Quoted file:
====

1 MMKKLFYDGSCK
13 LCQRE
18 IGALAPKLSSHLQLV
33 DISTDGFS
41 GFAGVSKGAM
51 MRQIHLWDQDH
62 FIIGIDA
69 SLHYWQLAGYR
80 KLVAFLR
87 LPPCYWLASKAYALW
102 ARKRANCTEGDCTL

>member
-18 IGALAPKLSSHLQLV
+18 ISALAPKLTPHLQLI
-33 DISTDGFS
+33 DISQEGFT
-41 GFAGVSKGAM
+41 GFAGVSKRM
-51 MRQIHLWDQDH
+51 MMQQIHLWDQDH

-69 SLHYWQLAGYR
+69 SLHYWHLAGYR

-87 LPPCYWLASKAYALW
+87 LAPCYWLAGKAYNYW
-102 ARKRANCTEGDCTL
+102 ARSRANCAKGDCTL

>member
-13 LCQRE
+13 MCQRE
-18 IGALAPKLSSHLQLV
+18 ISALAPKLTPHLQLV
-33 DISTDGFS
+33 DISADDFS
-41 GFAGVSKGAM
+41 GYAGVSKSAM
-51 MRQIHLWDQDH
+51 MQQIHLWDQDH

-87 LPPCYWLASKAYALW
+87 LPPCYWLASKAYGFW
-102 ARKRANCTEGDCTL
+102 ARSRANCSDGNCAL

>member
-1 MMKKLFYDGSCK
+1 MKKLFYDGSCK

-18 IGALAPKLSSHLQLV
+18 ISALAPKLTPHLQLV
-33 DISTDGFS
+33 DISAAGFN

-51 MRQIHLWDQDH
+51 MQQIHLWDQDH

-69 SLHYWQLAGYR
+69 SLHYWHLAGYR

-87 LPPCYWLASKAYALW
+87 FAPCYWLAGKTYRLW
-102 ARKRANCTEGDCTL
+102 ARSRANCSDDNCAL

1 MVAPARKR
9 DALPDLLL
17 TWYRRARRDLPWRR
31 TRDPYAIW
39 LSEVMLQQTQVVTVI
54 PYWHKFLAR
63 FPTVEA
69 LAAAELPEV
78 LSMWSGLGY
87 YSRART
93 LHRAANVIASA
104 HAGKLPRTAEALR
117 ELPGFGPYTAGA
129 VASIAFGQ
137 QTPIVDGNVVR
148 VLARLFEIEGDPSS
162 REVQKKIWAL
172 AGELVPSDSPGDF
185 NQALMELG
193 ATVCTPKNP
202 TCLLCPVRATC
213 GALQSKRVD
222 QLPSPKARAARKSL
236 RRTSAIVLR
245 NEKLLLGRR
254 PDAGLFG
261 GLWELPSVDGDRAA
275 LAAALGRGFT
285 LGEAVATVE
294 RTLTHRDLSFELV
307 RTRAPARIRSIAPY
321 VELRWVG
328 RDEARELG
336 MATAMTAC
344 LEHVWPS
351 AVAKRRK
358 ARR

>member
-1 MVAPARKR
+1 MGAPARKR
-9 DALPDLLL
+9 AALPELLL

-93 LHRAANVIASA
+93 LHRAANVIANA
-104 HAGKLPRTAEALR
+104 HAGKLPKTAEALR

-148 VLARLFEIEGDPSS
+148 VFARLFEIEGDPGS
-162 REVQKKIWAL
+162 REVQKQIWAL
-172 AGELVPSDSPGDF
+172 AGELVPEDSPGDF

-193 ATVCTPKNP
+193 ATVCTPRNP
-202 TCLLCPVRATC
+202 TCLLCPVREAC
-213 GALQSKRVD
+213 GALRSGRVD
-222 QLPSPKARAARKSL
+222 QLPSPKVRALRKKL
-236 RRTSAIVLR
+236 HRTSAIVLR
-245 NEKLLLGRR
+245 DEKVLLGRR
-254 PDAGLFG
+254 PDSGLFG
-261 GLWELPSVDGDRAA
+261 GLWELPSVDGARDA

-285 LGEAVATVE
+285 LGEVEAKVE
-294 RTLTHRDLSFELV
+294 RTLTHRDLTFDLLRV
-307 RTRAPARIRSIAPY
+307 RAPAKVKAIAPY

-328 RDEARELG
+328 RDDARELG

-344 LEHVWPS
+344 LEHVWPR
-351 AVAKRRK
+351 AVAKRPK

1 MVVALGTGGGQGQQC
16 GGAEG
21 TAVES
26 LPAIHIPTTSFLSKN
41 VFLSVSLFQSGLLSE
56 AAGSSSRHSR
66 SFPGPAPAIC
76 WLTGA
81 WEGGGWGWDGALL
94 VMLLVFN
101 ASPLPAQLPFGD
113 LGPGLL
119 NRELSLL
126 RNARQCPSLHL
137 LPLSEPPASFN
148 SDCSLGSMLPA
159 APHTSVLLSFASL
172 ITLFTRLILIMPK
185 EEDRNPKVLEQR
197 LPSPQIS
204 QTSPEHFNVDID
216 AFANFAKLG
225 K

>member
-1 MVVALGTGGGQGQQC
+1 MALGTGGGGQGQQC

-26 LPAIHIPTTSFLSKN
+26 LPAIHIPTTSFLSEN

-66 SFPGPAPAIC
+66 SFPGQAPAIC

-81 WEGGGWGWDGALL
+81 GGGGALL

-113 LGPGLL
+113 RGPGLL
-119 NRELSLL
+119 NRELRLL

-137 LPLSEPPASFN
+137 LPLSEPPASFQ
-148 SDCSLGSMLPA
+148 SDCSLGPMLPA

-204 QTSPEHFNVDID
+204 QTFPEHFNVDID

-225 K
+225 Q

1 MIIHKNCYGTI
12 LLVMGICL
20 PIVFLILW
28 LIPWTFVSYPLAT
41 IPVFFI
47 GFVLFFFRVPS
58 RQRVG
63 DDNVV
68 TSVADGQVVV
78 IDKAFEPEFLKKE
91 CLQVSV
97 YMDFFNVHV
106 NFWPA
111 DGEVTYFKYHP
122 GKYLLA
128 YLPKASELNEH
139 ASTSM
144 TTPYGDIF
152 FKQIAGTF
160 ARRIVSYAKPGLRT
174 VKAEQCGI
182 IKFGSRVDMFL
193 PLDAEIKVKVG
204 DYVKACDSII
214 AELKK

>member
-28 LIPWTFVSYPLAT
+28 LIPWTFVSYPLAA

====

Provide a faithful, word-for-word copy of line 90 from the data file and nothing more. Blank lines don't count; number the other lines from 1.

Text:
336 MATAMTAC